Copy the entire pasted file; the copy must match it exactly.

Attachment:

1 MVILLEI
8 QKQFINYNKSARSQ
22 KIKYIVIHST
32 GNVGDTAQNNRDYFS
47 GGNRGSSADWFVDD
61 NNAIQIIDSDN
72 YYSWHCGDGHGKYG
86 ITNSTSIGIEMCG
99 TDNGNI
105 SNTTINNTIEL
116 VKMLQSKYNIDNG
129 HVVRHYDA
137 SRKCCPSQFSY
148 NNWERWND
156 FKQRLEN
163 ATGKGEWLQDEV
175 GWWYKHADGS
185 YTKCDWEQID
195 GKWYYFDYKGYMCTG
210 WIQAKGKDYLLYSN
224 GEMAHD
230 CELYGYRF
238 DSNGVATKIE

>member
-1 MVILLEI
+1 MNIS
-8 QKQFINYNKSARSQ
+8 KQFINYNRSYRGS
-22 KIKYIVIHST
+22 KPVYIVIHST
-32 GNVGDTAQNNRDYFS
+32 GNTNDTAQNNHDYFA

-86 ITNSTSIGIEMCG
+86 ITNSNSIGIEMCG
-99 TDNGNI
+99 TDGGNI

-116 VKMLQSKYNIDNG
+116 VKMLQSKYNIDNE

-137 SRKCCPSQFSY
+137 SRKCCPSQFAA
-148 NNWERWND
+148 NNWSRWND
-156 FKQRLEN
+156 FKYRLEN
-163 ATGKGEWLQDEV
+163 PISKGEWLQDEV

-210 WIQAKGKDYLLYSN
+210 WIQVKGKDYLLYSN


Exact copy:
1 MVILLEI
8 QKQFINYNKSARSQ
22 KIKYIVIHST
32 GNVGDTAQNNRDYFS
47 GGNRGSSADWFVDD
61 NNAIQIIDSDN
72 YYSWHCGDGHGKYG
86 ITNSTSIGIEMCG
99 TDNGNI
105 SNTTINNTIEL
116 VKMLQSKYNIDNG
129 HVVRHYDA
137 SRKCCPSQFSY
148 NNWERWND
156 FKQRLEN
163 ATGKGEWLQDEV
175 GWWYKHADGS
185 YTKCDWEQID
195 GKWYYFDYKGYMCTG
210 WIQAKGKDYLLYSN
224 GEMAHD
230 CELYGYRF
238 DSNGVATKIE

>member
-1 MVILLEI
+1 MNIS
-8 QKQFINYNKSARSQ
+8 KQFINYNRSYRGS
-22 KIKYIVIHST
+22 KPVYIVIHST
-32 GNVGDTAQNNRDYFS
+32 GNTNDTAQNNHDYFA

-86 ITNSTSIGIEMCG
+86 ITNSNSIGIEMCG
-99 TDNGNI
+99 TDGGNI

-116 VKMLQSKYNIDNG
+116 VKMLQSKYNIDNE

-137 SRKCCPSQFSY
+137 SRKCCPSQFAA
-148 NNWERWND
+148 NNWSRWND
-156 FKQRLEN
+156 FKYRLEN
-163 ATGKGEWLQDEV
+163 PISKGEWLQDEV

-210 WIQAKGKDYLLYSN
+210 WIQVKGKDYLLYSN